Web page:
SLN Creators is featuring Stephania Stefanakou, a recent design and fashion communication graduate from Ryerson University. Stephania reflects on founding House of Anesi, breaking into the world of fashion technology, and how to persist in the face of setbacks.
What exactly inspired you to create House of Anesi?
Aside from being a woman who was just frustrated with her bra on a daily basis, and listening to my mom and sister complain about their bras too, there were many other reasons that inspired me to create Anesi.
During my university journey, I spent about 3 years researching adaptable clothing and smart materials. I loved coming up with concepts that merged fashion and technologies together into early prototypes. When I attended the Re-Engineering Fashion Hackathon at DMZ Sandbox in 2015, I met Jacob John and Leen Al-Taher (who later went on to become my co-founders). At the event, we learned that the lingerie industry is one of the few sectors that has not seen innovation for over 3 decades. That hackathon inspired us to create a product that would win us $1000.
But it was actually the conferences and tradeshows that we attended afterwards that inspired us to start House of Anesi. The excitement that each woman expressed every time we told them that we were working on an adaptable bra was what motivated us to formally start a business.
It is the greatest feeling in the world knowing you will create something that will make people happy. And that is my only goal in life: design products and services that will make people happy.
And how has the entrepreneurial journey been going so far?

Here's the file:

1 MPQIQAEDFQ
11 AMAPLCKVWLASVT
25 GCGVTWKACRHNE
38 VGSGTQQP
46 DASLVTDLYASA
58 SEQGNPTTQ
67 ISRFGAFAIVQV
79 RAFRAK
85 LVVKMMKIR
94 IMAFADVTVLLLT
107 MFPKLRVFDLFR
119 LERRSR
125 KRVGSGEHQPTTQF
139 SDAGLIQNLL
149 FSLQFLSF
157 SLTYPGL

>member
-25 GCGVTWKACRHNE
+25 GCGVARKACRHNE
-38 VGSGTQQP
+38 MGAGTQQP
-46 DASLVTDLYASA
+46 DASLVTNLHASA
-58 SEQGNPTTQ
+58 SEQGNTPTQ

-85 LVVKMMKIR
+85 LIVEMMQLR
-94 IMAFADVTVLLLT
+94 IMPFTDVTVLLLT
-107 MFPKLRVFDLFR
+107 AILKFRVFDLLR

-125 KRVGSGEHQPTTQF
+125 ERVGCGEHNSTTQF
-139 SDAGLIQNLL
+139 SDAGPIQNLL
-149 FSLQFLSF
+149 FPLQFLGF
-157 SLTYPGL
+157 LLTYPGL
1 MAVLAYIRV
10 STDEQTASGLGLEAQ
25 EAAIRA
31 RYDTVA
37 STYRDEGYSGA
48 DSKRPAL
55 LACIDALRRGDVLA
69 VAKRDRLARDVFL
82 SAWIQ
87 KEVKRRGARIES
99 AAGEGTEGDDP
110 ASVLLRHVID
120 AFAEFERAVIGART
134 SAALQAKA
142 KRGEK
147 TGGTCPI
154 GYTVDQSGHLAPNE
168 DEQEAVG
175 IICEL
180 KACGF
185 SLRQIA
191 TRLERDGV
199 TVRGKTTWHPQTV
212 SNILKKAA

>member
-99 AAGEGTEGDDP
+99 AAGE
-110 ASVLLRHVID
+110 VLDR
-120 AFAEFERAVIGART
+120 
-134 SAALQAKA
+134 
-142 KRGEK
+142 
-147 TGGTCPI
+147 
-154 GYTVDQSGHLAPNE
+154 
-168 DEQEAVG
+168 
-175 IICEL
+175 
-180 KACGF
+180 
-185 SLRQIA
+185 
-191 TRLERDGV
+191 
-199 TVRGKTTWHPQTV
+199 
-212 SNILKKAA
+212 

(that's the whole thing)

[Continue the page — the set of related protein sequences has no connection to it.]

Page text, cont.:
It’s been an exciting 3 years, filled with failures and lots of prototyping. We have been learning about marketing, sales, and how to acquire customers among other things. We finally managed to launch on Kickstarter this past summer and raised $90,452.
It is really hard starting a business, especially if you want to build a big company. I’m not the type of person that will own a small business—I want all or nothing, meaning I want to create an empire! If I make bras for a living, then I will make the best bras in the world, and I will make sure it is successful!
I imagine that your grit is the result of running up against failure. What sort of roadblocks have you run into?
Where do I start? Multiple times, we have not had enough money in the bank to keep going. We have been declined by suppliers and have not heard back from manufacturers that we were in communication for over 6 months.
It was not easy. Nobody warned me that designing bras would be this difficult! Or maybe they did, and I was just too stubborn to listen to anyone. I don’t regret anything now, but there were many times I thought of giving up.
I’m glad you stuck with it! What’s the plan now? What’s next for you and House of Anesi?
Now the fun part starts! Raising money, sales, and growth. I have been waiting for this moment for so long! My goal is to make House of Anesi the only place for women to buy the most high-tech and innovative intimate apparel that will improve their health and wellness.
Personally, I want to start more companies. I can feel the urge inside me to start something again. I always get new ideas and plan out the business model in my head. The only thing I have to figure out is how to manage everything without burning out. Many people will say not to have two businesses at the same time, which is right for some people. But I believe you just have to figure out the right way to manage everything.